Updated at 9 p.m. May 31, 2015
Dale Myers, a famed NASA administrator who helped save the ill-fated Apollo 13 mission and resurrect the space shuttle program after the 1986 Challenger disaster, has died at his retirement home in La Costa.
His passing was announced in an 1,100-word death notice Sunday in The San Diego Union-Tribune.
Myers was 93 when he died May 19 at La Costa Glen, his home for 10 years. But he had lived intermittently in Leucadia since 1962, where he had a vacation home, said Janet Westling of San Marcos, one of his two daughters.
“He loved being independent,” Westling told Times of San Diego. “He didn’t stop driving, and was very happy and alive to the day he died. Friends of his say, ‘We all want to go that way.’”
A celebration of life was set for Sunday, Aug. 23, at the Village Church, 6225 Paseo Delicias, in Rancho Santa Fe.
Westling said her father appeared to have gotten up in the middle of the night to fetch a heating pad for a stomachache.
“He was alone,” she said. “I think he wanted it that way. He was laying on the floor where he could reach the plug for the heating pad on his belly.”
Myers was NASA associate administrator for manned space flight for four years, with his first launch being Apollo 13, which he later recalled as a “very educational experience.”
The near-disaster was made into a 1995 movie by Ron Howard.
In a NASA oral history, Myers recalled how at launch in April 1970 “everything looked great down at the Cape. I got on an airplane to go back to Mission Control … during the flight, and when I got off the airplane, my exec was there to meet me.”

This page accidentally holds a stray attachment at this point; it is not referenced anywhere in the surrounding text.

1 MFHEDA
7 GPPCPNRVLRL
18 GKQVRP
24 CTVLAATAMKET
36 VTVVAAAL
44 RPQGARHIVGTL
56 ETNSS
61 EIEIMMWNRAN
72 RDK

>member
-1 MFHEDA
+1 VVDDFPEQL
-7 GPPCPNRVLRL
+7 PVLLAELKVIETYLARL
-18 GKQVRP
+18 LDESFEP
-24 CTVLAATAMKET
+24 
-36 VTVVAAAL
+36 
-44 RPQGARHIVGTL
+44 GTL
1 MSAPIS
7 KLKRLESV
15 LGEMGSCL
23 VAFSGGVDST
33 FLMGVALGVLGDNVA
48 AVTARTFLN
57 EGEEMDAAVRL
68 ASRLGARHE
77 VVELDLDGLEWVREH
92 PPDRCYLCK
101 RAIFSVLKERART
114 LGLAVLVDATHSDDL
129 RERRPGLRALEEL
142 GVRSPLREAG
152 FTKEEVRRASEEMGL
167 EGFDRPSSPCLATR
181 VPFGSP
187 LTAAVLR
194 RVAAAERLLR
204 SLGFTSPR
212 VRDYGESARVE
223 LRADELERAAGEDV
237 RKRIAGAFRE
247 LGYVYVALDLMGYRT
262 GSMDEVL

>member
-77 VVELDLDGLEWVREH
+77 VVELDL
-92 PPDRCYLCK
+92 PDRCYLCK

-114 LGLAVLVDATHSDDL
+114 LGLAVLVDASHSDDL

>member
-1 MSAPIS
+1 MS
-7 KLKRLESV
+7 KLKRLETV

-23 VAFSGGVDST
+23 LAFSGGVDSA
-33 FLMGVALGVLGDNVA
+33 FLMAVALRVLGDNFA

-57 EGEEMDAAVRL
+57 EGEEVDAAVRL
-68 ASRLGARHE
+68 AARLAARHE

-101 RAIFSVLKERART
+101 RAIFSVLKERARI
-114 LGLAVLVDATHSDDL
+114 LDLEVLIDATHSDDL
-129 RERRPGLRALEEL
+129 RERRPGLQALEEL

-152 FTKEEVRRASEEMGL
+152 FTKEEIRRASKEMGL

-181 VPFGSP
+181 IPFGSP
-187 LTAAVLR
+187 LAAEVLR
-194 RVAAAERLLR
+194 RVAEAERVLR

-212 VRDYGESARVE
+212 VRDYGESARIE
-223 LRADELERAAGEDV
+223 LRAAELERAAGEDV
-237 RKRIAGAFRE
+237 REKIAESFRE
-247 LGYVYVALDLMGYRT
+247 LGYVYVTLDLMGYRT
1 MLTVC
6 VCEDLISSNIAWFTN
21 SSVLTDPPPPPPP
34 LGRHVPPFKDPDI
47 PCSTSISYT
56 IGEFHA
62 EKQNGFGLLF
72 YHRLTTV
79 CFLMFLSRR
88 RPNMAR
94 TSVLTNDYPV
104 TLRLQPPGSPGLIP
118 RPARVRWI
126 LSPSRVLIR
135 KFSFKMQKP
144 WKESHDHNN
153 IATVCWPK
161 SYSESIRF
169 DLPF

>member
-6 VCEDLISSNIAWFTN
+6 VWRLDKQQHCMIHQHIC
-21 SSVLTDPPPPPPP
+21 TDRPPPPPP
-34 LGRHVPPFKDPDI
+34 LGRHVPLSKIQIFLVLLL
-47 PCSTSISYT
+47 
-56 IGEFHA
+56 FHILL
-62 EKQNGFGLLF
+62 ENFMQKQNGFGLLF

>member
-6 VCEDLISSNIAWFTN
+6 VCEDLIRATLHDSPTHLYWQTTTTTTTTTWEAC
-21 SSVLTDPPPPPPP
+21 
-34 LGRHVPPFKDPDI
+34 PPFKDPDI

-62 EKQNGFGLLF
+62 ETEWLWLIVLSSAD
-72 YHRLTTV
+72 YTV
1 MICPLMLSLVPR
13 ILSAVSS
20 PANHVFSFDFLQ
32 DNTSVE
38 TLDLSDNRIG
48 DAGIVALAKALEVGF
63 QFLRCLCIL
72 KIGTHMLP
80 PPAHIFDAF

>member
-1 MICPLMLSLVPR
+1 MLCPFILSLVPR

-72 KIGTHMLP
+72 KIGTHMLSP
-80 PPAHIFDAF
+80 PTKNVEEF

Myers said, “How are things going?”
His colleague said, “Well, we seem to be having a little problem with the fuel cell.”
“I said, “Ah-oh. Let’s get over to Mission Control.”
Myers soon learned it was “a great big problem.”
“I set up a committee with — let’s see. I got Sam Phillips (previous director of the Apollo program) off of vacation,” he said in 1998. “He had left NASA by that time. I got him back. He was in the Bahamas someplace and I got him back to Houston.”
“I can’t remember who else was on that committee, but we had about five guys that met every eight hours through the flight and just kept in touch. We were in the position to be able to talk to the congressmen and the outside people.
“Still tried to keep it all within Mission Control as far as the activities are concerned, but we just wanted to stay up to date and bring in any ideas that we could think of that would help in the invention that had to go on during that [flight].”
Myers recalled the incident as a “very hairy deal.”
“It was almost a death experience,” he said. “This balancing of all this stuff, and then taking the chance on having not enough battery power to take care of the separation, but it worked.”
Glory Curtis of Pasadena, one of Myers’ five grandchildren, recalled how he was honored on the 45th anniversary of Apollo 13.
Family members sat with Myers at a VIP table March 21 at the San Diego Air and Space Museum.
“As the event started, astronauts and NASA administrators came up to Dale and greeted him, hugged him, told him how much they appreciated him,” she said.
The event went long into the night, she said, and Myers and his friends moved to leave.
“He stood up, and the moderator said something like, ‘Dale, wait, where are you going?’ His friend said, ‘He’s tired! It’s time to go,’ and the moderator said, ‘Ladies and gentlemen, Dale Myers is going to bed.’
“At that point the entire room burst into applause and gave him a standing ovation.”
She said the late Wally Schirra was a great pal of Myers — “they both had a sense of humor and we were often forwarded fun/witty/clever puns from Wally Schirra.”